The Power of Words

By Sherri Rose
June 13, 2014

2014 CTF Women’s Issues Symposium in Whitehorse

As chair of the Equity Issues Committee, I had the privilege of representing the Association at the 2014 Women’s Issues Symposium in Whitehorse, Yukon on February 19 and 20. This symposium is a Canadian Teachers’ Federation initiative that was hosted by the Yukon Teachers’ Association this year. The topic of the symposium was Engaging Men and Boys. Although I could discuss many topics that were presented, including the realities of human trafficking in Canada, gender stereotypes, sexual health/relationship education and trends of violent masculinity, I will address one theme that emerged and really captured my attention.

Though seemingly simplistic, the theme is words.

We have all heard the saying, “sticks and stones may break my bones, but names will never hurt me”, but how many of us have really thought about what it means? I, myself, remember hearing and saying this as a child, but its message is misleading and incorrect. In fact, I believe the opposite is true. Broken bones and physical wounds will heal. However, what we say and how we use language and words leave wounds that never heal. They leave behind invisible scars.

Ketsia Houde
Ketsia Houde
Yukon Women's Transition Home

This message echoed loud and clear throughout the symposium and really piqued my interest. Words are just as violent as punches and kicks. One of the presenters, Ketsia Houde of the Yukon Women’s Transition Home spoke of the power of word choice. We often hear people talk about domestic disputes, but what is really occurring and what Ketsia pointed out is that it is actually domestic partner violence. Changing the word “dispute” to “violence” paints a much different picture. She also spoke about abusive relationships and said that what is actually happening is intimate terrorism. Let me say that again – intimate terrorism. When I heard her use this term, it was very powerful. I had never thought of it that way, but she is right. A person in a relationship that is being abused over and over again is being terrorized. Words really do have a lot of power and strength.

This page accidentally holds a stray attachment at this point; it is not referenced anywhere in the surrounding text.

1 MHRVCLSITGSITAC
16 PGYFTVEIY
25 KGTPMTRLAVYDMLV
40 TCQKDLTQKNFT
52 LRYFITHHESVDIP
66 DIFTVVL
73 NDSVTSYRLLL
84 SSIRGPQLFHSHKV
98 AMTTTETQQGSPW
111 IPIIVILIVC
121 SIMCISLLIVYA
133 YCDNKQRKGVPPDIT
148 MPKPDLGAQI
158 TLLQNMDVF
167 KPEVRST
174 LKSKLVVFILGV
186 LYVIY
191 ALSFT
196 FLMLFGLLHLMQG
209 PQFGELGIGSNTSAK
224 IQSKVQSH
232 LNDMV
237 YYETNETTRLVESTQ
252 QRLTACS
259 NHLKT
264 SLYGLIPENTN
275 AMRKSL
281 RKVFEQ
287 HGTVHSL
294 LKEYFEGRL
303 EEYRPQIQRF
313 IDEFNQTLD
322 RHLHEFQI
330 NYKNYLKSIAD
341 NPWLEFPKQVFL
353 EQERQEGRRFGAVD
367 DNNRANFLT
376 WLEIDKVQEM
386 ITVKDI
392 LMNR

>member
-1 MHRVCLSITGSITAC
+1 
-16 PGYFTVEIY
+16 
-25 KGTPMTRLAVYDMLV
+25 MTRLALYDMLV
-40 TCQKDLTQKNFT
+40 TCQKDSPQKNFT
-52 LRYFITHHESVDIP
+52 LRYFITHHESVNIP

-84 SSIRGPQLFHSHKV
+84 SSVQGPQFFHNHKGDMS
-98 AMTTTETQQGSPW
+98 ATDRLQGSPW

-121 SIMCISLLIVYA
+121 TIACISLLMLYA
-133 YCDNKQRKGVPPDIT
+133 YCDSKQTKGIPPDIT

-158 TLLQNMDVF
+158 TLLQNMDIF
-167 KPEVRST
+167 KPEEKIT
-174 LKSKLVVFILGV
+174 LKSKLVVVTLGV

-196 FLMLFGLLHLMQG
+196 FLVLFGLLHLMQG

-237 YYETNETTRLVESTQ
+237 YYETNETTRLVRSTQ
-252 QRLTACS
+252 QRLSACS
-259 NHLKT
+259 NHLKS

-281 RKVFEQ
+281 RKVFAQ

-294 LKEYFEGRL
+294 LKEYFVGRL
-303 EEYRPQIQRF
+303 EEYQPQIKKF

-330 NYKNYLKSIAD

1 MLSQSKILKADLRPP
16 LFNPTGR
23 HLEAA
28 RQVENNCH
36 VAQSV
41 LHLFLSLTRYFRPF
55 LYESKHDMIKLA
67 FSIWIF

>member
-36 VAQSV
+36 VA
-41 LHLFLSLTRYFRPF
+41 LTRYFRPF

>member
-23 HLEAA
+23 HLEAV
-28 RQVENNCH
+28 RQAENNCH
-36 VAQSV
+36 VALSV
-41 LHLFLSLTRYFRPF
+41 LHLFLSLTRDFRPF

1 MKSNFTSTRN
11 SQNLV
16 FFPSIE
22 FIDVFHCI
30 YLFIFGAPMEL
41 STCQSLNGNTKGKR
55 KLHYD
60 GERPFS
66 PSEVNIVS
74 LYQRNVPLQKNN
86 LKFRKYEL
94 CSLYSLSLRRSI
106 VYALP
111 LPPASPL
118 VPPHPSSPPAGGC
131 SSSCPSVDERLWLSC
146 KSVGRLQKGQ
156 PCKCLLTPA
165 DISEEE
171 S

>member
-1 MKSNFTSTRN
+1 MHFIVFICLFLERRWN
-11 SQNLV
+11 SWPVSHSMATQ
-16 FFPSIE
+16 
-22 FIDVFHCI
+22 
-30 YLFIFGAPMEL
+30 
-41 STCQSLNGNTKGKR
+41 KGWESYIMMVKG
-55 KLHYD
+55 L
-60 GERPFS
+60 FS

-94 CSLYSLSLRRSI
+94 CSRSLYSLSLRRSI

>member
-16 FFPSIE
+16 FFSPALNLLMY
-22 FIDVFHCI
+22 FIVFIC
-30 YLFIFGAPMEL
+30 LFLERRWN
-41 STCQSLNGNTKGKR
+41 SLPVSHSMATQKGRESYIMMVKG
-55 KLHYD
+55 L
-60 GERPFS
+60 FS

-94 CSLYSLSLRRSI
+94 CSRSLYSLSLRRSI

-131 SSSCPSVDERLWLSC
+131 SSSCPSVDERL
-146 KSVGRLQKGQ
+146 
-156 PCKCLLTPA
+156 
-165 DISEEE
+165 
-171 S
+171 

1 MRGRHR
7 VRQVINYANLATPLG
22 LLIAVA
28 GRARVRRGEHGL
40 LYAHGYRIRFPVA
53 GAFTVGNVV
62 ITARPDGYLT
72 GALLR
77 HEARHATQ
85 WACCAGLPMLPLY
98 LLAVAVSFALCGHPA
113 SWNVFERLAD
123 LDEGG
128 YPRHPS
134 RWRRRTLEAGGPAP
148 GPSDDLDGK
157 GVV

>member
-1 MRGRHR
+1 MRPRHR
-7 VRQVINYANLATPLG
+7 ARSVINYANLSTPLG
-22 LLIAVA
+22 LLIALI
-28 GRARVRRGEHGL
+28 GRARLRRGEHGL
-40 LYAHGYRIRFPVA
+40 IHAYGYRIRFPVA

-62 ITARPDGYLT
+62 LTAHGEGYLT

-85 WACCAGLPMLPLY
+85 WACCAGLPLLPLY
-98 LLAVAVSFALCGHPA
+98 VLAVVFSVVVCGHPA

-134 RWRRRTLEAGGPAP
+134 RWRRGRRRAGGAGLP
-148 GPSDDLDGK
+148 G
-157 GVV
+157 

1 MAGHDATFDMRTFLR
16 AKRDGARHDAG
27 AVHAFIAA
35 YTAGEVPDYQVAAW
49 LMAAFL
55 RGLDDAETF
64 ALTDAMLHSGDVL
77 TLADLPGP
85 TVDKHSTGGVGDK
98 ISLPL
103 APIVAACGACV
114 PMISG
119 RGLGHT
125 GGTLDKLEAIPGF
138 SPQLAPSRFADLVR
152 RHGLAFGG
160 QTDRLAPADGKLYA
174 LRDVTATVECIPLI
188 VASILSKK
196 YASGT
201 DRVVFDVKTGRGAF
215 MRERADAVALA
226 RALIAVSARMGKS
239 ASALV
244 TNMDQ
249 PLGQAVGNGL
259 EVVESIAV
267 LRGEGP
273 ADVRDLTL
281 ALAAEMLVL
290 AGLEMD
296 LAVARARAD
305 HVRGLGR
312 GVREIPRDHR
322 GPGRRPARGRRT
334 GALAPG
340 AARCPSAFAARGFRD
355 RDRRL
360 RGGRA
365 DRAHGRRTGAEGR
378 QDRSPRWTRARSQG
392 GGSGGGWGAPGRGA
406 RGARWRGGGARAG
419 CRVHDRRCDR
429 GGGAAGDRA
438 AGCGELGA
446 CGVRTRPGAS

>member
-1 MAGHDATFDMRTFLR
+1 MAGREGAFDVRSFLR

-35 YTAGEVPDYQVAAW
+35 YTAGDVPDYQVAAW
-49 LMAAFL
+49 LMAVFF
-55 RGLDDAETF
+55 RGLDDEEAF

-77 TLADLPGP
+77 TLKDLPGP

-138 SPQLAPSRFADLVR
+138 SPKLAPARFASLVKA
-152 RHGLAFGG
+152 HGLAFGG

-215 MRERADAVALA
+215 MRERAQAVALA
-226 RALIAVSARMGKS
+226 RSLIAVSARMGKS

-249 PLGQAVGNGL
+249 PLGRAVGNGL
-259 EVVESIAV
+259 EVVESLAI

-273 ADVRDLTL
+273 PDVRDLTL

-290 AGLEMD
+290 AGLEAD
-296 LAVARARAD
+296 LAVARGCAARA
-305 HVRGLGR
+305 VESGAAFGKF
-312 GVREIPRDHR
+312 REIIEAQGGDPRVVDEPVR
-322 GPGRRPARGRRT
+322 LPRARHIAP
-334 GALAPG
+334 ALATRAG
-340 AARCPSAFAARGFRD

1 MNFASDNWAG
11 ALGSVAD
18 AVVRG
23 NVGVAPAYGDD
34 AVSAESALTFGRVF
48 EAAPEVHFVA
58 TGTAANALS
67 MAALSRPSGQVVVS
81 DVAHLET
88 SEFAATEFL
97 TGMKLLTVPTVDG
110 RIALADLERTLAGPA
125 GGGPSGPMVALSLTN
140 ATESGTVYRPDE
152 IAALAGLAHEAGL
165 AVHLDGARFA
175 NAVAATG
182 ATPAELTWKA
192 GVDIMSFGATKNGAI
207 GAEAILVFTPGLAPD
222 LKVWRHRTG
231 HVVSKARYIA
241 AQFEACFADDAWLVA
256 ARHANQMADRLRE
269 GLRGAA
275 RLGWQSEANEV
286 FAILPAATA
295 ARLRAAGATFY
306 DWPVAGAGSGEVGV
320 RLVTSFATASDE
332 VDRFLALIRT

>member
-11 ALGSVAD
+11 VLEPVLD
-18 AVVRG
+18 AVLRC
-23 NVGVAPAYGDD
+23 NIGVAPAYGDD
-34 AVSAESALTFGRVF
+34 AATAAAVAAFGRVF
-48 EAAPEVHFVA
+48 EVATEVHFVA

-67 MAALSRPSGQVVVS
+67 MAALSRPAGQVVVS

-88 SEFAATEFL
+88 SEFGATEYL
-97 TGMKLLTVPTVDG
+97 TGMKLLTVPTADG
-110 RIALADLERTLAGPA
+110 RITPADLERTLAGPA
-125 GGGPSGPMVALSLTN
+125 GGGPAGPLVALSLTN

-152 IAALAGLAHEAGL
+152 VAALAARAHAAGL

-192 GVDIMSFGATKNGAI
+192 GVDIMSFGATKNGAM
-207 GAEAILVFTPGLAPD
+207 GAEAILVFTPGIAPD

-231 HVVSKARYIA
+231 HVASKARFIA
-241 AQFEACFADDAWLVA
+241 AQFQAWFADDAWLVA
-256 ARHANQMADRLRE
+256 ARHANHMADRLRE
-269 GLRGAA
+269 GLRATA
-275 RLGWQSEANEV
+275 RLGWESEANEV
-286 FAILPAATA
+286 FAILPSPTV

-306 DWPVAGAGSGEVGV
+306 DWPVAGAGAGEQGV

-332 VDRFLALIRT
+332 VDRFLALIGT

Word choice is important. On the Equity Issues Committee, we have done a lot of work with language and policy around LGBTQ, and it is extremely important to use language that does not segregate or offend anyone and that is inclusive of all people. This symposium served to further motivate me to always be cognisant of others and to try to be as inclusive as possible. Everyone has a right to feel accepted and respected.

Overall, it was a fantastic learning experience for me. It was an excellent professional development opportunity and I look forward to discussing the symposium further with colleagues and friends. To conclude, sticks and stones may break my bones, but names will haunt me forever. Perhaps this is more accurate.

Flickr Photo Gallery of 2014 CTF Women's Issues Symposium

Sherri Rose is a teacher at Xavier Junior High in Deer Lake and a member of the NLTA Provincial Executive.

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